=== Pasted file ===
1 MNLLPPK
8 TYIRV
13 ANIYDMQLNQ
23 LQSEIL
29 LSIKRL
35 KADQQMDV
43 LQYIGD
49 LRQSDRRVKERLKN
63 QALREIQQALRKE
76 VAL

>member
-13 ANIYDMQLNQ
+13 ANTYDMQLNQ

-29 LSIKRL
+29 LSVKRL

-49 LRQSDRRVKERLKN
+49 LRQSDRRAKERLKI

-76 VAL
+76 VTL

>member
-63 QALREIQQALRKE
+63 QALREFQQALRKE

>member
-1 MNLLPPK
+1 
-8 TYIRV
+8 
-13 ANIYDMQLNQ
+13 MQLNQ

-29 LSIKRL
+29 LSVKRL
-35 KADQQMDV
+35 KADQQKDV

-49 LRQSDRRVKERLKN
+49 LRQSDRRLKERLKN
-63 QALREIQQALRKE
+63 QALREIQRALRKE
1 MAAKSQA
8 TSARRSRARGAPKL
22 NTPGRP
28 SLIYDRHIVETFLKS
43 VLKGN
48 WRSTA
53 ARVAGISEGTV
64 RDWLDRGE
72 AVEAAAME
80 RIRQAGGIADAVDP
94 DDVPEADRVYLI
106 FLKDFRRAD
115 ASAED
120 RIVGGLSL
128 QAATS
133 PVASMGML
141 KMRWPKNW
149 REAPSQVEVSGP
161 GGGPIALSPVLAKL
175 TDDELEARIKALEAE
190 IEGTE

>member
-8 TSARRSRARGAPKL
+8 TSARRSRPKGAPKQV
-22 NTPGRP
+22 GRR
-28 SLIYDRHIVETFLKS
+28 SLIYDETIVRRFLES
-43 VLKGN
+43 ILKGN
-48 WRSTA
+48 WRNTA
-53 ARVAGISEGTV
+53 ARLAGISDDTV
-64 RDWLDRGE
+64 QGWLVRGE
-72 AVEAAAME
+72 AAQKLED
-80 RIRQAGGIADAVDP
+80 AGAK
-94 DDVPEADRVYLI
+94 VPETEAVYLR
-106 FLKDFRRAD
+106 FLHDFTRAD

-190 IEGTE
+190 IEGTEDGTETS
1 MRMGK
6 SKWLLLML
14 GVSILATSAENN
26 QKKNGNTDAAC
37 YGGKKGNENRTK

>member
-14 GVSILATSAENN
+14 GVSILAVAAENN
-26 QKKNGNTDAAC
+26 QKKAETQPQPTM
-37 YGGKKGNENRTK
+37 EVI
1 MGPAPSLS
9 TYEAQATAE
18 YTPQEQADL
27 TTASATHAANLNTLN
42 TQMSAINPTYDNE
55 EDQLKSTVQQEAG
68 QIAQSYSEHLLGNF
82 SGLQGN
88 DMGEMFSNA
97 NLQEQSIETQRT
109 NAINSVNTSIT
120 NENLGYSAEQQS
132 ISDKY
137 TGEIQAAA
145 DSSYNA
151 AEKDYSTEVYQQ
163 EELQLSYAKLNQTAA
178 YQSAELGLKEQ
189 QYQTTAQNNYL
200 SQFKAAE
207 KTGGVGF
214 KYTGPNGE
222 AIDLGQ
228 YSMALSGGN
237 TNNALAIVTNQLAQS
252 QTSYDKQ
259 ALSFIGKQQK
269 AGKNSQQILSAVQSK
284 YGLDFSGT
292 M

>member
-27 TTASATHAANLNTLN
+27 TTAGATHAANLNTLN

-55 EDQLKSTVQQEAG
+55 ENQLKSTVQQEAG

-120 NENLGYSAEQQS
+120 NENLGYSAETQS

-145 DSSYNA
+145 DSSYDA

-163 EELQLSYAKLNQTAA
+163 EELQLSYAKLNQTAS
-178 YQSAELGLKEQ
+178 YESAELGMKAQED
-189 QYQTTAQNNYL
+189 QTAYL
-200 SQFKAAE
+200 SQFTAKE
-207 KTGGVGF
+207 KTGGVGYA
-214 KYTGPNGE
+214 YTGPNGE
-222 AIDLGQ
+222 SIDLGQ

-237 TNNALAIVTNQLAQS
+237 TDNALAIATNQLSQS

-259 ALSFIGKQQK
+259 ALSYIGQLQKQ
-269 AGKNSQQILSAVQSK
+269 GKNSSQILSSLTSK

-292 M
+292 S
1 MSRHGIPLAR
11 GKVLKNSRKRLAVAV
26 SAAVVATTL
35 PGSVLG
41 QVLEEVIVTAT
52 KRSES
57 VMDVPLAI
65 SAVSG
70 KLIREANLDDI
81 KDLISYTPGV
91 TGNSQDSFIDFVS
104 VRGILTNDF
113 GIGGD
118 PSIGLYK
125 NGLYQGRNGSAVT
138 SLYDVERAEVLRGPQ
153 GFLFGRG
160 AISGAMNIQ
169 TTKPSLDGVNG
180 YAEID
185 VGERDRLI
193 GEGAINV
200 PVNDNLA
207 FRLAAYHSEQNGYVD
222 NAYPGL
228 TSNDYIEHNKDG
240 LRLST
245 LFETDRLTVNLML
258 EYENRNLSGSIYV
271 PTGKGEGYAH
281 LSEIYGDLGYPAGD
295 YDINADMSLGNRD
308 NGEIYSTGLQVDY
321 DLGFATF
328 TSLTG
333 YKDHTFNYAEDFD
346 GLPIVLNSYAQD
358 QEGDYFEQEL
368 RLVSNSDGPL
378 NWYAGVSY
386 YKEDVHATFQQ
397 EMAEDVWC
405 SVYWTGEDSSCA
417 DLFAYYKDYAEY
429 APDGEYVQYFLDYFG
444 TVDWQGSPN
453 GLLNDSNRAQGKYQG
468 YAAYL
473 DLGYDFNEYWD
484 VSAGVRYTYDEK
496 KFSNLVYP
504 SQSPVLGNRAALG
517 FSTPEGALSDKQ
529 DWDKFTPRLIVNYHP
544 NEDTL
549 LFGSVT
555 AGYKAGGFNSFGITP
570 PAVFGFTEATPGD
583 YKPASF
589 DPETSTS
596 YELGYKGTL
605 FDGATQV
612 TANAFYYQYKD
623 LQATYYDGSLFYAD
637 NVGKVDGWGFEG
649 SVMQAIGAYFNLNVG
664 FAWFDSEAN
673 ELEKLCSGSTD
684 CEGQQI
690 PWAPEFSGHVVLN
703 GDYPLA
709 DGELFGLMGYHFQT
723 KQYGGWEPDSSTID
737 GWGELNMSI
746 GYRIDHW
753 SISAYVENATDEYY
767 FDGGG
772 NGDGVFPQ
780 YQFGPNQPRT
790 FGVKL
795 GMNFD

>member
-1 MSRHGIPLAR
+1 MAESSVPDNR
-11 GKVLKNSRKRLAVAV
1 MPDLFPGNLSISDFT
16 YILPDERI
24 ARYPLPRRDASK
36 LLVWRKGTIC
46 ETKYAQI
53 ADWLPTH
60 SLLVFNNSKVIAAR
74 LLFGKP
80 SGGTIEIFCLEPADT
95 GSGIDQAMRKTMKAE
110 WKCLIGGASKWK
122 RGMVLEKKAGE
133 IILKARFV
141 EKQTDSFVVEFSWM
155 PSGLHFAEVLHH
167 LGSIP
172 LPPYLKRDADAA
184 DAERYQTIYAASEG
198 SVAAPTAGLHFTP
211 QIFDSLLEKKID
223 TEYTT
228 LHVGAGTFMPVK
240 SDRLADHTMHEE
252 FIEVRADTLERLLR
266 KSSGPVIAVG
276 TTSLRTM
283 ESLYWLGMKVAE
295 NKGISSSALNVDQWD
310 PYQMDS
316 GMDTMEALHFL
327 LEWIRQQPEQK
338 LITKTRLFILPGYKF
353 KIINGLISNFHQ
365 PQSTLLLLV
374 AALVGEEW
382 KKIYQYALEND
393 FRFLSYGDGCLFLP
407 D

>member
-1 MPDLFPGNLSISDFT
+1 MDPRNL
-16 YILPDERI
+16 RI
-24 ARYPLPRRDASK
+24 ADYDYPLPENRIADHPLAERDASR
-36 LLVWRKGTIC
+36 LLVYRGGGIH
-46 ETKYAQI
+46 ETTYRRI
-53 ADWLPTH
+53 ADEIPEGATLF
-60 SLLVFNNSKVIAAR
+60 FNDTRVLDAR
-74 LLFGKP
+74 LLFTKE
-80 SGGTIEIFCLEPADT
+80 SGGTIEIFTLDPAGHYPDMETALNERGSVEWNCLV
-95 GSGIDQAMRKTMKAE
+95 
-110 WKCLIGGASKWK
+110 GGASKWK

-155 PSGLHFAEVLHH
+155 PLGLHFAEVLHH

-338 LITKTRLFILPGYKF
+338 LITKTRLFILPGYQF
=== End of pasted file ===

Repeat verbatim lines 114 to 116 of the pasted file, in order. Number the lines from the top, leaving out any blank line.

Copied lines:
189 QYQTTAQNNYL
200 SQFKAAE
207 KTGGVGF